8-9-6 (4-5-4 Big Ten)
ROSTER / SCHEDULE
7:30 p.m. ET – THURSDAY, JAN. 24
YOST ICE ARENA
ANN ARBOR, MICHIGAN
7 p.m. ET – SATURDAY, JAN. 26
MADISON SQUARE GARDEN
NEW YORK, NEW YORK
|Game 1: BTN+ ($) | GAMETRACKER|
|Game 2: BTN | GAMETRACKER|
|Read: Ohio State sweeps Penn State|
The No. 15 Nittany Lions (13-9-2, 5-8-1) need a rebound weekend, and they need it bad. Michigan is unranked and not currently in a qualifying spot for the NCAA tournament, so they are desperate to start putting wins together. Mix in one game in Yost Ice Arena and one game in the center of the sporting universe (Madison Square Garden), and you've got the recipe for an exciting series.
Wolverines Scouting Report
It's no secret that Michigan has struggled this season, and they're similar to Penn State in more ways than one. Both teams have solid offenses, but struggle to keep the puck out of their own net due to the mix of poor defensively play and goaltending that could be better. (Peyton Jones has been better of late.) Since splitting a series with Penn State back in October, Michigan has been a .500 team, and those loses against teams like Michigan State and Michigan Tech that probably should have been wins are why the Wolverines find themselves 27th in Pairwise.
Michigan is still struggling to replace last year's top line of Dexter Dancs, Cooper Marody, and Tony Calderone (122 points, including 53 goals, in 2017-18). Josh Norris and Will Lockwood have been leading the way for the offense. Norris is a first-round draft pick and was expected to put up big numbers for the offense. At 19 points (10 goals, 9 assists), Norris is producing as well as could be expected. Lockwood is only a point behind Norris and has eight goals and 10 assists. Nick Pastujov and Jake Slaker are also having solid seasons thus far with 17 and 15 points respectively. One problem, much like the rest of the team, that the forwards group has had this season is their overall defensive efforts. Only Lockwood and Grant Van Wyhe have played in all of Michigan's games this season and have had a positive plus/minus.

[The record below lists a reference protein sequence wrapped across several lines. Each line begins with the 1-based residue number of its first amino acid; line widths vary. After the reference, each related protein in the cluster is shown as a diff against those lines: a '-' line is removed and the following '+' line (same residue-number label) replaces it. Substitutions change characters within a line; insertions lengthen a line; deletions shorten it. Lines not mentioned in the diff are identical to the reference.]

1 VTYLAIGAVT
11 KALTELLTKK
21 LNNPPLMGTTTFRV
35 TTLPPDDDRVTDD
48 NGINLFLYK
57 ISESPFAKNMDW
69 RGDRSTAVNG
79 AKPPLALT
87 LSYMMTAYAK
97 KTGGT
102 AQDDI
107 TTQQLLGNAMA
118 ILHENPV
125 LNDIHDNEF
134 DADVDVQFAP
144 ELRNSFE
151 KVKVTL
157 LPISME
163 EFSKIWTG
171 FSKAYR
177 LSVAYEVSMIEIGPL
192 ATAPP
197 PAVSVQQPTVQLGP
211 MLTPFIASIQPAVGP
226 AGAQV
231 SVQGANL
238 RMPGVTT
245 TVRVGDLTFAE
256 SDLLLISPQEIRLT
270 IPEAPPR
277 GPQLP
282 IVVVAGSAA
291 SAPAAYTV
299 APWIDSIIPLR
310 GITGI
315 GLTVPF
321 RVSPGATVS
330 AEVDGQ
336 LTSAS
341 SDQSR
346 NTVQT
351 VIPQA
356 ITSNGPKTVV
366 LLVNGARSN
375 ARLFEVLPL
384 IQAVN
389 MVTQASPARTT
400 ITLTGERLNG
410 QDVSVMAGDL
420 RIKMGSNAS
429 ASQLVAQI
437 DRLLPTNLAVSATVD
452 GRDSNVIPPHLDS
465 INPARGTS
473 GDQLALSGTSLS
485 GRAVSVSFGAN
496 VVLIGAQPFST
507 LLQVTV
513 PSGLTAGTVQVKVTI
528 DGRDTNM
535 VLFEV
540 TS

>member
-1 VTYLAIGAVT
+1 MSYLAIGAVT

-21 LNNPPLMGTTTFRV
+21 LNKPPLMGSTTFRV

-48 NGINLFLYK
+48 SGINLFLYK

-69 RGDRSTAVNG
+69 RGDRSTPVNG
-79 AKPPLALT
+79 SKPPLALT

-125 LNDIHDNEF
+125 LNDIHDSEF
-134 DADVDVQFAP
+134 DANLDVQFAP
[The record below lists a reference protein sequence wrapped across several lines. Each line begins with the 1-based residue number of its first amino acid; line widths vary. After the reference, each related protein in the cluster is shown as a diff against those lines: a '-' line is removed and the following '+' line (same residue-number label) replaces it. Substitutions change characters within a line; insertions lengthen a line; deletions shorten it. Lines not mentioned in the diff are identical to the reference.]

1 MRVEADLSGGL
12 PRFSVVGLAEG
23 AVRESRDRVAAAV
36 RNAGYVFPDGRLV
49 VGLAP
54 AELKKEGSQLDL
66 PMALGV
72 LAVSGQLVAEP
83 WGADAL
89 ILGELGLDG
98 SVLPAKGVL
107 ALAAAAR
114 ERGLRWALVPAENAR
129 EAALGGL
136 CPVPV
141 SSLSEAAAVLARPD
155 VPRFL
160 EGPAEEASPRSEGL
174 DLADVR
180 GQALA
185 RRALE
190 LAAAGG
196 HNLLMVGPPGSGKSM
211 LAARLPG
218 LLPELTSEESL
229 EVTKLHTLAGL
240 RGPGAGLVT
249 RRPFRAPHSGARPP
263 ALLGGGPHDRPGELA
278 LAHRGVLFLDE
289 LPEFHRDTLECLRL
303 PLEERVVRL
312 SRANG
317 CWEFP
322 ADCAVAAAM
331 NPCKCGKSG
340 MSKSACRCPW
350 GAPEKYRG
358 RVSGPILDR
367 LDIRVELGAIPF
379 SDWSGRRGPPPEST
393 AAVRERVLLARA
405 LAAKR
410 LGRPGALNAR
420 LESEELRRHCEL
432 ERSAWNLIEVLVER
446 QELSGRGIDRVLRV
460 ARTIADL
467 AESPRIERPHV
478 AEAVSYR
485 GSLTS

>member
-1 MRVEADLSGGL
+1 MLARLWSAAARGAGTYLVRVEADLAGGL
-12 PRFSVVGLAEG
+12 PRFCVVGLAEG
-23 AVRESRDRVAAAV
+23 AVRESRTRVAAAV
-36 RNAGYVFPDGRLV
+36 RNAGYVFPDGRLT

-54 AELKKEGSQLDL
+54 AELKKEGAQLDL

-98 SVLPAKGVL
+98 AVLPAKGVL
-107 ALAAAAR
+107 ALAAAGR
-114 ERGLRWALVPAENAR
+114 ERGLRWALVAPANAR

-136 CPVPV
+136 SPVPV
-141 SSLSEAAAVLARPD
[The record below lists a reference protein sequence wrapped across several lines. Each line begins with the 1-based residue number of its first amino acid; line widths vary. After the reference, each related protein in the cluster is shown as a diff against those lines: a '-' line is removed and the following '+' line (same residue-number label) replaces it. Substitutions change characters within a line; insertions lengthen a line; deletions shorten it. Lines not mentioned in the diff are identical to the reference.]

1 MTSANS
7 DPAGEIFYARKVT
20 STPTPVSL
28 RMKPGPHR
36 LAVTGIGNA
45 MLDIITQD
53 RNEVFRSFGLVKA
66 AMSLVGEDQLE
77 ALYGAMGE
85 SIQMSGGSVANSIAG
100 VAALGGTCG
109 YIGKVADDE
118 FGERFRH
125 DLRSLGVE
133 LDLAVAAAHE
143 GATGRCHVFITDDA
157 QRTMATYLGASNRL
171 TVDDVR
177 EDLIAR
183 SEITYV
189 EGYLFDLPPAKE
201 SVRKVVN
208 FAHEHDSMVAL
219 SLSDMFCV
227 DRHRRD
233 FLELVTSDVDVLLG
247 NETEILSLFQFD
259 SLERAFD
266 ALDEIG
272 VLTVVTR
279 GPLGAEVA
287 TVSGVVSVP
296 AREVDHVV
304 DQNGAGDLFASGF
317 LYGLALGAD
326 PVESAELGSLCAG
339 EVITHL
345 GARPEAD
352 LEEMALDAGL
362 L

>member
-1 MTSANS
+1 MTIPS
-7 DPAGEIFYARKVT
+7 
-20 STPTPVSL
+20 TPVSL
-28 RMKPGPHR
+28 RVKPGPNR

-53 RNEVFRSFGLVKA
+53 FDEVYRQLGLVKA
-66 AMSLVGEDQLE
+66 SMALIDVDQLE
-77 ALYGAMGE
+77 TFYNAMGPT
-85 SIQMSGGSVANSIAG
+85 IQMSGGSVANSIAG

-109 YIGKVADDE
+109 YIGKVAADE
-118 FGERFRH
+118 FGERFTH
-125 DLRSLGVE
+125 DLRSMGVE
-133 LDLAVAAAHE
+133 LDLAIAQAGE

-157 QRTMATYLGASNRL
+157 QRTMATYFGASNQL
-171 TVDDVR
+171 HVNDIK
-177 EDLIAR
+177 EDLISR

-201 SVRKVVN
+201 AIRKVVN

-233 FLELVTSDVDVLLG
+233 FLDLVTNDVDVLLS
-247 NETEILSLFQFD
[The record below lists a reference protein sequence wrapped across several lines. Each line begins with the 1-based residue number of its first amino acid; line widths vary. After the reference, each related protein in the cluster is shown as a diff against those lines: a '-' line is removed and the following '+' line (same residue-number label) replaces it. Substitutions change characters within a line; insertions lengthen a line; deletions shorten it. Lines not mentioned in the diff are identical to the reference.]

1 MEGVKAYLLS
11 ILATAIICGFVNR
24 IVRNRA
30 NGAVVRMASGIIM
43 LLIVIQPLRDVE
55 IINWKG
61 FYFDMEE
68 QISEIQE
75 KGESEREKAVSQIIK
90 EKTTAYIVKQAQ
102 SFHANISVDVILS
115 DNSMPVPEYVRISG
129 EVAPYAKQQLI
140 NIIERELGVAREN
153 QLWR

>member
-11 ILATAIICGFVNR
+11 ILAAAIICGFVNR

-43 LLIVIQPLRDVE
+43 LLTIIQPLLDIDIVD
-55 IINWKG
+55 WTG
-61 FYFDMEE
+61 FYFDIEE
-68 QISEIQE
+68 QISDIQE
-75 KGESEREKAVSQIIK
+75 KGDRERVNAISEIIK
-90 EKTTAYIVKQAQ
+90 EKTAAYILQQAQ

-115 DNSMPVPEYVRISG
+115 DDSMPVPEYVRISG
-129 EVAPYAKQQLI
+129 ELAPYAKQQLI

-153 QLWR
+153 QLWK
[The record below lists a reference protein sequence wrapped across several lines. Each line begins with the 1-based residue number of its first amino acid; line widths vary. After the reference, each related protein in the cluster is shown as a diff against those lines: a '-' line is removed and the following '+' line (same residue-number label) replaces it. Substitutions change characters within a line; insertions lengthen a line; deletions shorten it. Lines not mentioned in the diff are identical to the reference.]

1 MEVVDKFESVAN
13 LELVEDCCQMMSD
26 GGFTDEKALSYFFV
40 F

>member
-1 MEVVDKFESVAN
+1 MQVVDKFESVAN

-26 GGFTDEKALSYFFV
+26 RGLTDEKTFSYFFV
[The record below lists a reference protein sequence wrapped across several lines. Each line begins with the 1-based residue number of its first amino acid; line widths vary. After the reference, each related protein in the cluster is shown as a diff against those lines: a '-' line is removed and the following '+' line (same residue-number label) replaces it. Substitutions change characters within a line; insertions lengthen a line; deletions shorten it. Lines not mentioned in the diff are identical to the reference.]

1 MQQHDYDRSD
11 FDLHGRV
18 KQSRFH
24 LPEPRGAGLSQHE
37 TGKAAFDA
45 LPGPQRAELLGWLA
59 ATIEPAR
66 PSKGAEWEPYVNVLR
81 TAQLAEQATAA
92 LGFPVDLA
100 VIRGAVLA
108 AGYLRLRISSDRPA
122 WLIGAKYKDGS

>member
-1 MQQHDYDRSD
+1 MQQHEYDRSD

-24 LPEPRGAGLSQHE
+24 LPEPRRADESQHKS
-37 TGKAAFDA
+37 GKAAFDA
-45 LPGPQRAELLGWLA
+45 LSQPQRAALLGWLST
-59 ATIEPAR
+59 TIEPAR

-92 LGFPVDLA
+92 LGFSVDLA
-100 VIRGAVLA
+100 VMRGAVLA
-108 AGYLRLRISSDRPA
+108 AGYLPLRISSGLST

The strength of Michigan's defense has been its scoring ability. At 3.02 goals against per game, the combination of defense and goaltending could be better, and that isn't exactly surprising when your leading scorer is a defenseman.